High Water Table Causing Seepage


  #1  
Old 05-17-15, 08:09 PM
M
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High Water Table Causing Seepage

Last summer we had a large amount of rain and sadly, the sump pump was unplugged. This let the water table under the house get very high and the pressure made a hairline crack in the slab, roughly 6' in length. After that, heavy rains have led to water pushing up through that crack. I've since chisled out and used hydralic cement to patch, but water is still seeping up in that area.

Couple questions:

1. Do I need to seal the patched area in any way? If so, what do you suggest?
2. The sump is on the other side of the house from where the crack occured. I'm guessing where the crack occured is at lower point than the sump. Would it make sense to put in a second pump at the location of the cracking?
 
  #2  
Old 05-18-15, 04:00 AM
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I've always advocated for a second pump and it being dug deeper to catch the water before it can push on the floors and walls.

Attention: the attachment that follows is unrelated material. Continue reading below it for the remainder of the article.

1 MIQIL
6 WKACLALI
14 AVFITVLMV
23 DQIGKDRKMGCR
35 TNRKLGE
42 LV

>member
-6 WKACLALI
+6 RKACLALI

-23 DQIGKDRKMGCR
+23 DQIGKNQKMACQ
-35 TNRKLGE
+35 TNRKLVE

Ideally there is a gravel layer under that slab to help the sump pits drain a larger area and also a perimeter drain system to catch ground water and deliver it away from the house.

In addition, all run off from the roof and surrounding landscaping needs to have a path away from the house before it can soak into the soil.

Bud
 
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Old 05-18-15, 07:13 AM
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Thanks for the response Bud. I plan on moving forward with that second pump, just needed a sanity check. There is a perimiter system that I see draining into the existing pump. We regraded and increased the downspout length when we moved in. I should have also noted that we live at the bottom of a rather large hill.

I believe one of the main issues is that the integrity of the slab has been compromised from that crack. We never had seepage issue until that crack occured. Is there anything I can do to firm that back up? Water still seeps in were the hydraulic cement and the original concrete meeting. Hope that makes sense.
 
  #4  
Old 05-18-15, 08:21 AM
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We have a few concrete pros that may be able to help, HELP, HELP.
I have limited experience with sealing cracks, but in this day and age, I would assume there is a sealant that when properly applied will stop any water. Let's see what they suggest.

Pictures always help.

Bud
 
 

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